The emerging textile recycling industry will take another step forward in January when Seattle-based startup Evrnu breaks ground on a cotton recycling facility in South Carolina. The facility, which will run primarily on renewable energy and have the capacity to create the equivalent of 80,000 T-shirts every year from recycled cotton clothing, is scheduled to come online by the end of 2024.
Evrnu’s technology addresses a key hurdle in the apparel industry’s journey towards sustainability: Textile recycling today is basically nonexistent. Ninety-two million tons of textiles are thrown away each year. About 87 percent of all that material ends up in landfill. Less than 1 percent of the collected material becomes new garments in fiber-to-fiber recycling; most of the rest is downcycled — cut up to be used in rugs, insulation and other lesser-quality products.
Evrnu is partnering with U.K. fashion and textile innovator Pangaia to create recycled clothing made of denim — among the hardest-to-recycle versions of cotton.
Creating a viable, commercial-scale circular economy for cotton would drastically reduce the impact the cotton industry has on the planet. Over 25 million tons of cotton are produced globally each year. Cotton processing and production requires large amounts of water: about 10,000 liters of water for 1 kilogram of cotton. The crop also degrades soil quality, and increases pollution and carbon emissions from the production of and use of fertilizers and pesticides.
The top cotton producers are India (6.2 million tons), China (6.2 million tons) and the U.S. (3.6 million tons). The European Commission has proposed rules for extended producer responsibility (EPR), where the producer has to take responsibility (pay for) the entire life cycle of their products, including the waste they generate. EPR fees will go toward funding collection and recycling. Five states in the U.S. have passed EPR laws, primarily focused on packaging.
Creating a viable, commercial-scale circular economy for cotton would drastically reduce the impact the cotton industry has on the planet.
“In the United States, we landfill and incinerate somewhere around 90 million tons of textiles a year,” said Karla Magruder, founder of the nonprofit Accelerating Circularity. “We’re making a lot of new materials — putting energy, chemicals and water into them and … just throwing them away.”
“If we want to move to circular, textile-to-textile recycling systems, we need the whole system in place,” Magruder said.
Solid to liquid, and back
Stacy Flynn, founder and CEO of Evrnu, started researching the cotton recycling process in 2011 after a trip to China opened her eyes to the environmental damage produced by the textile industry. While studying for an MBA in sustainable systems at Pinchot University, in Washington state, Flynn shredded an old college T-shirt, dissolved it in a chemical solution and then, using a syringe, squirted the solution into a bath of sulfuric acid, which resolidified the liquified cotton into new “threads.” That was the first prototype of the process now called NuCycle. The patented system mechanically and chemically reduces a solid cotton to a pulp and then reconstitutes it into fibers for new clothes. The garments are first separated by a grading machine to select the clothes that are the closest to 100 percent cotton — the rest are discarded for traditional downcycling.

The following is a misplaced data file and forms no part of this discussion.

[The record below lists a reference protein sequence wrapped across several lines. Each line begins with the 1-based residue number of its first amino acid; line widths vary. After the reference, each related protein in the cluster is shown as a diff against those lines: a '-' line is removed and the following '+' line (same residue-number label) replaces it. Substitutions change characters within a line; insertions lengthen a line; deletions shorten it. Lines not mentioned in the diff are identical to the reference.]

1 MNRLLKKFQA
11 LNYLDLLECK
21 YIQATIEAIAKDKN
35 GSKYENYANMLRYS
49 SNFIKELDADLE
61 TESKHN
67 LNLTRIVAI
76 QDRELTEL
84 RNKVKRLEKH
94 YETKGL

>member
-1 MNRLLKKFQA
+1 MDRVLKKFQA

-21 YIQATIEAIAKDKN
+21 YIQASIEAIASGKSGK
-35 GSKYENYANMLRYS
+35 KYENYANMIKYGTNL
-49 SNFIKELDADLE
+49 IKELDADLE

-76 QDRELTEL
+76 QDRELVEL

The end result, says Evrnu, is a premium fabric made from completely recycled cotton that performs like virgin cotton — and itself is 100 percent recyclable.
“By linking the existing waste supply chain to the existing apparel supply chain, we can start essentially creating a closed circuit supply chain as we create new products,” said Flynn.
Evrnu, which raised a $15 million Series B investment from its funders two years ago, works with garment collectors such as charities and distribution centers to get the initial clothing. Most of these garments would end up in rugs or insulation otherwise.
Evrnu is partnering with Pangaia on a denim jacket made entirely from recycled cotton. Pangaia sells hoodies, jackets, shoes and T-shirts made with its own sustainable alternatives including seaweed, eucalyptus and grapes, as well as collaborating and investing in other textile startups similar to Evrnu.
Pangaia wanted a product that was created from 100 percent recycled material and could be 100 percent recyclable. Designers chose denim, one of the most complicated and hardest to recycle textiles, largely because of the dying process.
“One of the beauties of denim is those dye molecules that chip off so you can see the white core,” Flynn said. “That’s what makes denim so cool.”
Evrnu’s fiber dyes more easily than traditional cotton, so it had to develop a method that would allow some of the color to fleck off while maintaining the integrity of the fabric. The collaboration created 20 Renu denim jackets that were sold for $400 each on Panagia’s website — a price Flynn that acknowledges is high. The clothing industry, she said, has been underpricing fashion for decades.
“Cheap product is way too expensive on the earth,” she said. “We as citizens have to pay for the fact that we’re not calculating in the cost of the damage to natural resources or people.”
The company also has a capsule collection with fashion retailer Zara using its NuCycle technology. Flynn said Evrnu has half a billion dollars in volume commitments from brands and retailers (none of which are public yet). With scale, she said, the price of the recycled fabric will start to come down.
“We’re starting to really train everyday consumers around the value of the things they put against their skin and to make better choices. Because if we’re doing damage to the environment or humans, it’s not worth it.”